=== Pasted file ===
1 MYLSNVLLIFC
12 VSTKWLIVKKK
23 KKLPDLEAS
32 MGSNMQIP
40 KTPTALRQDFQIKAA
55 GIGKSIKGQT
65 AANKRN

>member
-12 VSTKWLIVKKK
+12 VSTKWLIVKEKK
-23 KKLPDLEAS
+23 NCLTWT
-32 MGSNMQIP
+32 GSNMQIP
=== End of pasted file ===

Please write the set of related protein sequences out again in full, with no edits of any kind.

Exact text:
1 MYLSNVLLIFC
12 VSTKWLIVKKK
23 KKLPDLEAS
32 MGSNMQIP
40 KTPTALRQDFQIKAA
55 GIGKSIKGQT
65 AANKRN

>member
-12 VSTKWLIVKKK
+12 VSTKWLIVKEKK
-23 KKLPDLEAS
+23 NCLTWT
-32 MGSNMQIP
+32 GSNMQIP